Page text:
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  1. 2 points
    Once you are in a call, they can decode TTY-text, so they should be able to also decode DTMF. That is correct - it is fake. That is correct, too. Between you punching in the number and the phone dialing, a lot can actually happen: For example the phone making a modem-connection to the NCC to get the rate, etc. You can programm the phones to do pretty much every thing you want... Besides 0, almost all N11-numbers for (except 911) are just "aliases" to local phone numbers... And sometimes, they even alias local phone numbers (think of 411 -> 555-1212 -> XXX-555-1212 to treat every "request for information"-call at the same point of contact).
  2. 1 point
    I'm definitely looking forward to it, my Millennium is just sitting on the wall displaying "out of service". I'd still love to somehow find demo code for these phones though in the meantime, someone must have something since I'm seeing more of them running it lately that aren't demonstration terminals... Haven't had any luck thus far though.
  3. 1 point
    I believe pc-coholic is still working on it, last I heard he was working on a user interface for the fake Millennium Manager
  4. 1 point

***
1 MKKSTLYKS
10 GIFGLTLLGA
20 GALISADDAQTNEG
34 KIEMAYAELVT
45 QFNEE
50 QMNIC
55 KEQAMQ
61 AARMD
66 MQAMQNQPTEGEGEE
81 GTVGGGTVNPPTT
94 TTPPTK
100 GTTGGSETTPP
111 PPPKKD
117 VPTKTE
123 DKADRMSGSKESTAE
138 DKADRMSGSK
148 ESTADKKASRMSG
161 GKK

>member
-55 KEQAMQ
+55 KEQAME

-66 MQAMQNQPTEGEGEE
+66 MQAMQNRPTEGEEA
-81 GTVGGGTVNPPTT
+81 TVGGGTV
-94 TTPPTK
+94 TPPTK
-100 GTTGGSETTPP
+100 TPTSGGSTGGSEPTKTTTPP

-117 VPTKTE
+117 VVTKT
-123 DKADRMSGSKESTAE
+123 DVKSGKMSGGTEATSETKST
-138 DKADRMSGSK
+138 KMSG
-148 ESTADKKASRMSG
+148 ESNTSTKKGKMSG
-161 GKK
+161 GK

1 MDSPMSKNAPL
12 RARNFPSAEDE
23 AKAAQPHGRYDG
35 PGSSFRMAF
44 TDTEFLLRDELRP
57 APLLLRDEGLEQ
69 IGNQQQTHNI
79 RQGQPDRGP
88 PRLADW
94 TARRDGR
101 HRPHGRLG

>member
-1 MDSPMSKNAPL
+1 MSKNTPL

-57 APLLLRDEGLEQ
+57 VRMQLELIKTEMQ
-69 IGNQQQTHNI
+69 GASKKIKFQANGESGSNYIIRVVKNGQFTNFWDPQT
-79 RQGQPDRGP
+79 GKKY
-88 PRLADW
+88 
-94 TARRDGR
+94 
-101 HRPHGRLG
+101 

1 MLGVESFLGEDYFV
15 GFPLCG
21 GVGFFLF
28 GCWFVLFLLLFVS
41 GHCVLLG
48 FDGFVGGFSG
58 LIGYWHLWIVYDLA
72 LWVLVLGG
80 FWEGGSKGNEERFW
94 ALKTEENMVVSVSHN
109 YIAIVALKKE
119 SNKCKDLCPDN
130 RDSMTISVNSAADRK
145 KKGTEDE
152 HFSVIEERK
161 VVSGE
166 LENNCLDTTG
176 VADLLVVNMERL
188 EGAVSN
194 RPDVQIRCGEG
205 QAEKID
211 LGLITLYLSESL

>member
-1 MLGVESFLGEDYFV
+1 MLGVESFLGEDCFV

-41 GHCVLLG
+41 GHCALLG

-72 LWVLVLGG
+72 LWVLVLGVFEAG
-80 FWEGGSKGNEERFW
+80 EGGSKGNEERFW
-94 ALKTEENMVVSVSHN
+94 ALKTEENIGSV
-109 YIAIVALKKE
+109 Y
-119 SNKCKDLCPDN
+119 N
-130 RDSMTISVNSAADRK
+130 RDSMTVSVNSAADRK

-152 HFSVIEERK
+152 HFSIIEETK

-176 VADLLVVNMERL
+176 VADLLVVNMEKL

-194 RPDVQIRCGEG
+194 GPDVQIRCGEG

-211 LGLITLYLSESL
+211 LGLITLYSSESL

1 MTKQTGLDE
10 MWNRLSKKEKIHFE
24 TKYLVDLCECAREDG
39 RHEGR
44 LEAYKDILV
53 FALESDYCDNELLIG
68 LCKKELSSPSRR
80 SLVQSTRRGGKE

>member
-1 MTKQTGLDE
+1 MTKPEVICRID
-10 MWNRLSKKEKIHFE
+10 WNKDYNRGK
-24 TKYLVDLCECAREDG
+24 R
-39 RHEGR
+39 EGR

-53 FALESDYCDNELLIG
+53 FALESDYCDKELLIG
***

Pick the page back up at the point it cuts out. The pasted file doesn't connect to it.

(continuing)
So some years ago, someone pointed out to me that Tracfone billing is done on the actual phone itself; not the network. So with that in mind, I gave something a try, had some decent luck with it, and figured I'd pass it on. At least on phones using AT&T's UMTS network (though I assume this applies to the CDMA phones too), general call forwarding is blocked as it should be, but call forward unavailable/busy/no answer has to be active for voicemail to properly work. So sure enough, using standard GSM call forward codes, you can send those calls elsewhere, and it won't deduct any minutes on the account. At this point, you can ditch the phone in a suitably shady manner, like sliding it under a vending machine at the airport. One caveat with this is that the AT&T mobile network's toll trunks _suck_ (you may have better luck with some of the other carriers. I'd try Verizon if it's convenient/CDMA turns out to work). Compared to just straight 1+, these trunks are ridden with discomfort noise and latency. If you're willing to deal with this, at the very least, it will not be transcoded like normal cell calls are. I don't know for sure, but both of these may very well be avoidable anyway if you choose to forward to a number local to, or otherwise within range of direct trunks to the mobile switching center you're assigned a number on. Keep that in mind when you give Tracfone your zip code.